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Salt Water Pool Systems: Facts From A Swimming Pool Expert

Steve Bister works at Crystal Waters Pool & Spa. He is a fan of salt water systems in swimming pools.

After reading an article I wrote about salt water pool systems vs chlorine pool systems, Steve sent us some more info about salt water pools. He has graciously given us permission to share that info with everyone here at The Fun Times Guide.

If you have any questions about salt water pool systems, chances are they’re answered below…


From Steve:

I build and service pools in the Kansas City metro area. I have installed a lot of salt systems and repaired them as well.

Here are some things to know about salt water systems:

1. The chlorine produced by a salt water system has very positive ph. That reduces eye and skin irritation. The downside is that chlorine loses its ability to sanitize at ph levels over 7.8ppm.

2. Yes, it is expensive to replace the cell in a chlorine generator. However, it is a lot like a light bulb. The less the generator has to run, the longer it lasts.

3. As mentioned in other postings, chlorine smell is typically from chloramines. Let me explain. The human body produces ammonia and other organic wastes. When molecules of ammonia and other organic wastes bond with chlorine molecules, it turns into a compound called chloramines. These chloramines are chlorine in an unusable form. When you test your water you will test for free chlorine, and total chlorine. If the total chlorine level is higher than the free, the difference between the two is chloramines. The appropriate way to deal with these is “breakpoint chlorination.” The rule of thumb is super-chlorination to 5x chloramines.

The example is if free chlorine is 2.0 and total chlorine is 4.0, the difference is 2.0. 2×5=10. Raise the chlorine level by 10ppm to breakup the chloramines. This needs to be accomplished with chlorine shock. I prefer to use Calcium Hypochlorite with an active ingredient level of 68% or higher. Simply setting the chlorine generator higher will not necessarily work.

4. Chlorine levels should typically be between 1 ppm and 3ppm. This provides adequate sanitation. However, you could still get algae if other things are not taken care of. If you do get algae, your chlorine level will go down because it is being used up in trying to kill the algae. That leads you to turn up the generator in an attempt to maintain the chlorine level. Turning up the generator causes it to run longer, which makes the cell go bad sooner. In our business, we have had great success using a product made specifically for salt water pools which removes phosphates (perfect algae food), adds levels of salt to the pool, contains enzymes which break down suntan lotions and body oils, and helps to keep the ph down to manageable levels. All of these things make it possible for the generator to operate less which increases cell life.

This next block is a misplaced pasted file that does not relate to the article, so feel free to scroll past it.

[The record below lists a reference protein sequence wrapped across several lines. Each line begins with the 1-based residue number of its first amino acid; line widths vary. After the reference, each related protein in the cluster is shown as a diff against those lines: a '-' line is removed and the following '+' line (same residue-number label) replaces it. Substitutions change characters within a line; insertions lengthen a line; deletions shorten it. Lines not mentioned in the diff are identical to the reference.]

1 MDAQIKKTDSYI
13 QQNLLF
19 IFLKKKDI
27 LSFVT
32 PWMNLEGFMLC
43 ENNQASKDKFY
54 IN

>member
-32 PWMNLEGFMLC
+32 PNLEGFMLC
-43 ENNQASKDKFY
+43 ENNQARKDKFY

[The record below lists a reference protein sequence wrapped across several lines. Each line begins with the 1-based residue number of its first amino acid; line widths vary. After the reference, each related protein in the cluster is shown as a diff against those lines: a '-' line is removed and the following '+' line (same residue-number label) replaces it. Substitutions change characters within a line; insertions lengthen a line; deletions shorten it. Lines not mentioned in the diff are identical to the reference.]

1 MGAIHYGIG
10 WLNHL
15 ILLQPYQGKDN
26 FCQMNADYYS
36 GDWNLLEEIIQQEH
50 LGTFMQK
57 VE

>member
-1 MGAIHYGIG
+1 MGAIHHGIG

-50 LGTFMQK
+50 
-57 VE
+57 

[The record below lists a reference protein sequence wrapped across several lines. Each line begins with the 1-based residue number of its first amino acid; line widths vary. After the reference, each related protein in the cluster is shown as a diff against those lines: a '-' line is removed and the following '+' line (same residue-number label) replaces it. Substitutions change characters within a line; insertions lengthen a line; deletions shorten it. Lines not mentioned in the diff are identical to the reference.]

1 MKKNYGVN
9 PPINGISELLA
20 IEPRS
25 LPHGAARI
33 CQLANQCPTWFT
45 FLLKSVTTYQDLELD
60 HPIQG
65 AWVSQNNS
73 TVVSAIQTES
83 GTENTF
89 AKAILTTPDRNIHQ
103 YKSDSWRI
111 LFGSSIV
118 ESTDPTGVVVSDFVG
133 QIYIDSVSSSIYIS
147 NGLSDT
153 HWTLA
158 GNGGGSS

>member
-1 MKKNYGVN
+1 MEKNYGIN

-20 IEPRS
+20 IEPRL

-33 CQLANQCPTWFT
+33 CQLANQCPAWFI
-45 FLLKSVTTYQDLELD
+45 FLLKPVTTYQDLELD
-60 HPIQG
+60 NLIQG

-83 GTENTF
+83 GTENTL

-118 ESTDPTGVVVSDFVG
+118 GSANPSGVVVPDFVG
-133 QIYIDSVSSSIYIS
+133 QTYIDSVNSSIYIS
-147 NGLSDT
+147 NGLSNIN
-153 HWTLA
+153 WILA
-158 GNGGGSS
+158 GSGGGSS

5. Corrosion can be a problem to metal surfaces in contact with the pool water. No, it is not necessarily caused by low ph. It can be caused by improper grounding in the pool (don’t worry, this is not a safety hazard in any way) and related equipment through the process of electrolysis. There are new products on the market which will help combat this issue, although the issue is a bit too technical for this posting. However, there are also products available for new construction which are less prone to corrosion.

6. Salt water pools are not maintenance free. The key parameters of water balance (chlorine, ph, alkalinity) are still important and need to be tested for and adjusted on a regular basis. It is also important to remember that the chlorine produced by a chlorine generator is not stabilized. It is important to maintain an adequate level of cynuric acid (also known as “stabilizer or conditioner” when you buy it at the pool store) or the sunlight will leach it out of the pool as fast as it can be made.

7. I personally am a fan of salt water pools. The feel of the water is much nicer to your skin, I think they save some money for the consumer, and I think in the end it is actually a “greener” alternative to pool sanitization.

I’ve not mentioned specific brands or products as I don’t know if that is permitted. However, you are free to contact me at Crystal Waters Pool and Spa for specific product info.

More from Steve:

I just like to educate consumers about their pools. It’s a big investment and there is a lot of misinformation out there about salt water systems, even among service professionals. I’ve been fortunate to be able to work with multiple resources and get information backed up by my own experience in the field.”

Thanks so much, Steve! A lot of people had questions about salt water pool systems in my earlier article, and you’ve answered a lot of those questions here.

By the way, to address Steve’s concern… specific products are always A-ok to talk about on here at The Fun Times Guide. So if anyone wants to mention your favorite swimming pool products in the Comments below… by all means, feel free!